- financial crisis - G20 - South Korea
G20 to unveil special regime for 'too big to fail' banks
According to The Financial Times, the G20 group of world powers, which is meeting in South Korea on November 11 and 12, will unveil a list of 20 banks that must be saved from potential failure, whatever the cost.
The G20 group of the world’s most important economies are poised to make an unprecedented announcement: the earth would stop turning if certain banks went bankrupt. According to British daily The Financial Times, the G20 will unveil a list of 20 banks it considers literally “too big to fail”, when the group meets in Seoul, South Korea November 11 and 12.
The G20’s new financial reforms, the FT says, is making official what was already a well-known mantra of the 2008 financial crisis, namely that some banking giants are so entwined with global economic activity that their fall would collapse the entire system.
The governments and financial regulators prefer to talk about a special “regime” for the massive banks, which would thereafter be known as global systemically important financial institutions – or GSifis.
The GSifsis list would be a kind of elite class of the international banking system, and is expected to include the French Société Générale and BNP banks, along with other top American, British, Japanese, Spanish, Swiss, Canadian, German and Dutch entities. According to the FT, the list of 20 has not been finalised.
“It could seem incredible that we would elevate these banks to such a standing while we consider designating Greece as insolvent, but [the reform] is simply trying to deal with a reality," said Laurence Scialom, a professor at Paris-Ouest University and specialist in the banking system. According to Scialom, the list should be longer and should not be restricted to banks.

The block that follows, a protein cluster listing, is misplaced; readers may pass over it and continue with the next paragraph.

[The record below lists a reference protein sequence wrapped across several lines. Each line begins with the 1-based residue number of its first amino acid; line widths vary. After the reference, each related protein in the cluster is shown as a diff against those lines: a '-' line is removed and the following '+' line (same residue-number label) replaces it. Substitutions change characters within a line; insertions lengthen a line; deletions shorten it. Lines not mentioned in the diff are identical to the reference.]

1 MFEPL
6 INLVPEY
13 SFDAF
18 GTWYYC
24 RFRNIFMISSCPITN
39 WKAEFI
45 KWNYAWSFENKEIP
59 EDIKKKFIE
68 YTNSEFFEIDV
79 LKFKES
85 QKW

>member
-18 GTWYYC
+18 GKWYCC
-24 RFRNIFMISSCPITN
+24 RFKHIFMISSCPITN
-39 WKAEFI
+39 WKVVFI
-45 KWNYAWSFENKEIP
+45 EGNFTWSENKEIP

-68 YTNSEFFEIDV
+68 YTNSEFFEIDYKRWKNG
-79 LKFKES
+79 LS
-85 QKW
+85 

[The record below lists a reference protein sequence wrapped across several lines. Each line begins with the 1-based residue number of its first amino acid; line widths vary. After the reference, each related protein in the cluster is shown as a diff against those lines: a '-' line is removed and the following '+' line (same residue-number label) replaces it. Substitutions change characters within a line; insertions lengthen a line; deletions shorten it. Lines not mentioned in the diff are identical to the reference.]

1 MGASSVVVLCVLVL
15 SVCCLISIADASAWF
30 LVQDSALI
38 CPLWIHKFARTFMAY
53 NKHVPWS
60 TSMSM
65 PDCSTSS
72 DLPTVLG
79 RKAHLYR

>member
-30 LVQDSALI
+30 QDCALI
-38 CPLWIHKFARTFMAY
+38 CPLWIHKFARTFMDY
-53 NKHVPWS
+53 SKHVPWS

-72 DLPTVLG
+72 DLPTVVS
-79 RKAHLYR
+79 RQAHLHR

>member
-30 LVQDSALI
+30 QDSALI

The honour of being named to this exclusive club, however, comes with caveats. GSifis, it would seem, will be subject to increased responsibilities.
According to the FT a new global regulatory group will be created to police the way national regulators supervise their GSifis and impose tighter rules as well as possible capital surcharges and mandatory losses on creditors in the event of a government bailout.
"Until now, we bailed out these banks and there was no accountability in return,” explained Scialom. “That is about to change."
In fact, those caveats do not sit well with the banks in question, which already expressed their displeasure after the Basel Committee on Banking Supervision outlined the core rules of its new regime in September.
“Of course they will resume their lobbying activities, arguing that forcing them to increase their capital will allow them to lend less money,” said Scialom.
And it remains to be seen how the banks left out of the special regime will react. This G20 initiative draws the outlines for a two-tier banking system. The risk for the banks that don’t make the cut, is that clients could feel inclined to put their money in a bank that has officially been made bankruptcy-proof.